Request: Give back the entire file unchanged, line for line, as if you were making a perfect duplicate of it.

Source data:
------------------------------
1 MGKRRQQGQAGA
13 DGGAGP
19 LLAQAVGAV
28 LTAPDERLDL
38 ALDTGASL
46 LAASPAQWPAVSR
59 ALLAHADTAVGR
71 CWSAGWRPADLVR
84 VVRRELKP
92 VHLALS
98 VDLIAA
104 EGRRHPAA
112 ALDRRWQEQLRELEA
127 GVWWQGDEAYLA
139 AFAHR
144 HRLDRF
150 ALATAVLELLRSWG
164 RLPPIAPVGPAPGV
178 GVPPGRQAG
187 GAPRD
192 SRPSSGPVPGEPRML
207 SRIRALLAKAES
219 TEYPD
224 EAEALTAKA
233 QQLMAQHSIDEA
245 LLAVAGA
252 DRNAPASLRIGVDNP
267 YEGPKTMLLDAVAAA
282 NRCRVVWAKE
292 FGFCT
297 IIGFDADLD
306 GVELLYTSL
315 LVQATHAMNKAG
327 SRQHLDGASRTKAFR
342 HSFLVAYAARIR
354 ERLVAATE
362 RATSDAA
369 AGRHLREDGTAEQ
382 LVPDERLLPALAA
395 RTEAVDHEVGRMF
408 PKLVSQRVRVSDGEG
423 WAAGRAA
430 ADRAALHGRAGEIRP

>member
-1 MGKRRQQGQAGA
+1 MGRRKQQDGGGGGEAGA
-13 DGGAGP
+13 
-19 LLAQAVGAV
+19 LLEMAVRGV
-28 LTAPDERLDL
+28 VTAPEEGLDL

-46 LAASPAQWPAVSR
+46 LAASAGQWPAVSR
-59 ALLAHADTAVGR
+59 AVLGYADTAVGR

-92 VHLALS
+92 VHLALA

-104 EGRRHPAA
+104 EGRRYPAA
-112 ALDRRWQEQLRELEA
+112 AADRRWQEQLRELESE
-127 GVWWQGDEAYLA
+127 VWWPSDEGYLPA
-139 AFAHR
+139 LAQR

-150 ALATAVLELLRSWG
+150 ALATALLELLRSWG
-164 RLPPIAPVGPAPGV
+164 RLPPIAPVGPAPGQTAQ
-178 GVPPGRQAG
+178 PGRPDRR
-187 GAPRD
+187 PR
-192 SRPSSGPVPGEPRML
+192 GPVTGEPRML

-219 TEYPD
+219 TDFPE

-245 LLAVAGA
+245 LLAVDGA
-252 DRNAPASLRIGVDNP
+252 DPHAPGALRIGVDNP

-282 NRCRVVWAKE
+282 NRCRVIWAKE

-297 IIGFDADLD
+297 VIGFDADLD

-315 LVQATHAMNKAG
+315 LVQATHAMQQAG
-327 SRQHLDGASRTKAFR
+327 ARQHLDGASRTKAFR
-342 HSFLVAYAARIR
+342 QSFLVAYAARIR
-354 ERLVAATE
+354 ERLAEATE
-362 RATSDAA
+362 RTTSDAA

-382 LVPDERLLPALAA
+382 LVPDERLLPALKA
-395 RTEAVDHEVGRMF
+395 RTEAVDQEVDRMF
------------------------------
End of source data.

1 MGKRRQQGQAGA
13 DGGAGP
19 LLAQAVGAV
28 LTAPDERLDL
38 ALDTGASL
46 LAASPAQWPAVSR
59 ALLAHADTAVGR
71 CWSAGWRPADLVR
84 VVRRELKP
92 VHLALS
98 VDLIAA
104 EGRRHPAA
112 ALDRRWQEQLRELEA
127 GVWWQGDEAYLA
139 AFAHR
144 HRLDRF
150 ALATAVLELLRSWG
164 RLPPIAPVGPAPGV
178 GVPPGRQAG
187 GAPRD
192 SRPSSGPVPGEPRML
207 SRIRALLAKAES
219 TEYPD
224 EAEALTAKA
233 QQLMAQHSIDEA
245 LLAVAGA
252 DRNAPASLRIGVDNP
267 YEGPKTMLLDAVAAA
282 NRCRVVWAKE
292 FGFCT
297 IIGFDADLD
306 GVELLYTSL
315 LVQATHAMNKAG
327 SRQHLDGASRTKAFR
342 HSFLVAYAARIR
354 ERLVAATE
362 RATSDAA
369 AGRHLREDGTAEQ
382 LVPDERLLPALAA
395 RTEAVDHEVGRMF
408 PKLVSQRVRVSDGEG
423 WAAGRAA
430 ADRAALHGRAGEIRP

>member
-1 MGKRRQQGQAGA
+1 MGRRKQQDGGGGGEAGA
-13 DGGAGP
+13 
-19 LLAQAVGAV
+19 LLEMAVRGV
-28 LTAPDERLDL
+28 VTAPEEGLDL

-46 LAASPAQWPAVSR
+46 LAASAGQWPAVSR
-59 ALLAHADTAVGR
+59 AVLGYADTAVGR

-92 VHLALS
+92 VHLALA

-104 EGRRHPAA
+104 EGRRYPAA
-112 ALDRRWQEQLRELEA
+112 AADRRWQEQLRELESE
-127 GVWWQGDEAYLA
+127 VWWPSDEGYLPA
-139 AFAHR
+139 LAQR

-150 ALATAVLELLRSWG
+150 ALATALLELLRSWG
-164 RLPPIAPVGPAPGV
+164 RLPPIAPVGPAPGQTAQ
-178 GVPPGRQAG
+178 PGRPDRR
-187 GAPRD
+187 PR
-192 SRPSSGPVPGEPRML
+192 GPVTGEPRML

-219 TEYPD
+219 TDFPE

-245 LLAVAGA
+245 LLAVDGA
-252 DRNAPASLRIGVDNP
+252 DPHAPGALRIGVDNP

-282 NRCRVVWAKE
+282 NRCRVIWAKE

-297 IIGFDADLD
+297 VIGFDADLD

-315 LVQATHAMNKAG
+315 LVQATHAMQQAG
-327 SRQHLDGASRTKAFR
+327 ARQHLDGASRTKAFR
-342 HSFLVAYAARIR
+342 QSFLVAYAARIR
-354 ERLVAATE
+354 ERLAEATE
-362 RATSDAA
+362 RTTSDAA

-382 LVPDERLLPALAA
+382 LVPDERLLPALKA
-395 RTEAVDHEVGRMF
+395 RTEAVDQEVDRMF